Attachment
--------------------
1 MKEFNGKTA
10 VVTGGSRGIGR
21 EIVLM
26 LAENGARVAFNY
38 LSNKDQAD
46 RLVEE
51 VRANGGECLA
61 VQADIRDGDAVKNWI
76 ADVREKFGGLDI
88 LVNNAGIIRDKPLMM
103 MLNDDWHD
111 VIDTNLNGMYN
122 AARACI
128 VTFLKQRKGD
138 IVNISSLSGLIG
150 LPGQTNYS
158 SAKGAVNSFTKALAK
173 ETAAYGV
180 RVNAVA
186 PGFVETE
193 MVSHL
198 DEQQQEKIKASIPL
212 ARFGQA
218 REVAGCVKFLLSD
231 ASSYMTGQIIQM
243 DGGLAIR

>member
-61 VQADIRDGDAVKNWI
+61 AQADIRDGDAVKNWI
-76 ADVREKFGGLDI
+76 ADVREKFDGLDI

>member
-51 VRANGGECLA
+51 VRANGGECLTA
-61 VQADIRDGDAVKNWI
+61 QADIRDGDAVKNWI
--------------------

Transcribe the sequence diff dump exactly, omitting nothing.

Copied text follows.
1 MKEFNGKTA
10 VVTGGSRGIGR
21 EIVLM
26 LAENGARVAFNY
38 LSNKDQAD
46 RLVEE
51 VRANGGECLA
61 VQADIRDGDAVKNWI
76 ADVREKFGGLDI
88 LVNNAGIIRDKPLMM
103 MLNDDWHD
111 VIDTNLNGMYN
122 AARACI
128 VTFLKQRKGD
138 IVNISSLSGLIG
150 LPGQTNYS
158 SAKGAVNSFTKALAK
173 ETAAYGV
180 RVNAVA
186 PGFVETE
193 MVSHL
198 DEQQQEKIKASIPL
212 ARFGQA
218 REVAGCVKFLLSD
231 ASSYMTGQIIQM
243 DGGLAIR

>member
-61 VQADIRDGDAVKNWI
+61 AQADIRDGDAVKNWI
-76 ADVREKFGGLDI
+76 ADVREKFDGLDI

>member
-51 VRANGGECLA
+51 VRANGGECLTA
-61 VQADIRDGDAVKNWI
+61 QADIRDGDAVKNWI